Birth injuries to newborns, especially brain injuries, are not rare in New Mexico. When the cause of a birth injury is identified, doctors are more likely to be successful in developing new strategies to prevent such injuries in the future.
The guidelines on neonatal encephalopathy, a term used for brain injuries or disorders in newborns, have been updated and published by the American College of Obstetricians and Gynecologists and the American Academy of Pediatrics. The guidelines state that doctors must examine every potential contributing factor when a newborn birth injury occurs.
A large number of birth injuries result from problems during labor and delivery. Some of these injuries occur after labor begins and some even before the patient has arrived at the hospital. In such cases, doctors examine the mother’s medical history, previous problems during birth, and other obstetric and placental factors. Inflammations or infections, genetic issues, metabolic disorders, oxygen deprivation and other issues are often major contributing factors to birth injuries.
The updated guidelines by the ACOG and the AAP, which were welcomed with much enthusiasm, prescribe a root-cause analysis to neonatal injuries in order to help prevent birth injury in newborns in the future.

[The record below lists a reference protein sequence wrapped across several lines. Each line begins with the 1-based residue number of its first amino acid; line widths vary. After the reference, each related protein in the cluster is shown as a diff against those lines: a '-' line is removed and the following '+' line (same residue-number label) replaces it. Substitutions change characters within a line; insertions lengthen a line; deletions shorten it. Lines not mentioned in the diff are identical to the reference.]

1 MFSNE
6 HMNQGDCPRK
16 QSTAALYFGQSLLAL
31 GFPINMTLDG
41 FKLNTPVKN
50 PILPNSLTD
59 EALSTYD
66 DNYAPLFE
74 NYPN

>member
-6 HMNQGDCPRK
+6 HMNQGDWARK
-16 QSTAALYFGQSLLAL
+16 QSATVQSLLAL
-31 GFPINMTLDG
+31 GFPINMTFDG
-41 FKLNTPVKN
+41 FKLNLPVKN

The report is a safety document, developed to evaluate encephalopathic newborn babies, analyze and identify potential safety issues, and rectify them. The goal of the treatment of an encephalopathic newborn is to minimize far-reaching and long-term brain damage. Sometimes, cases of neonatal encephalopathy are not initially identified, and therefore education about the subject is important.
If a birth injury results from a failure by medical professionals to adhere to the prevailing standard of care, the parents may have the right to recover damages in a medical malpractice lawsuit. Consulting an experienced birth injury lawyer can be beneficial to parents during this trying time.
Source: HealthFinder.gov, Some cases of neonatal encephalopathy may be preventable,” accessed on Sept. 25, 2014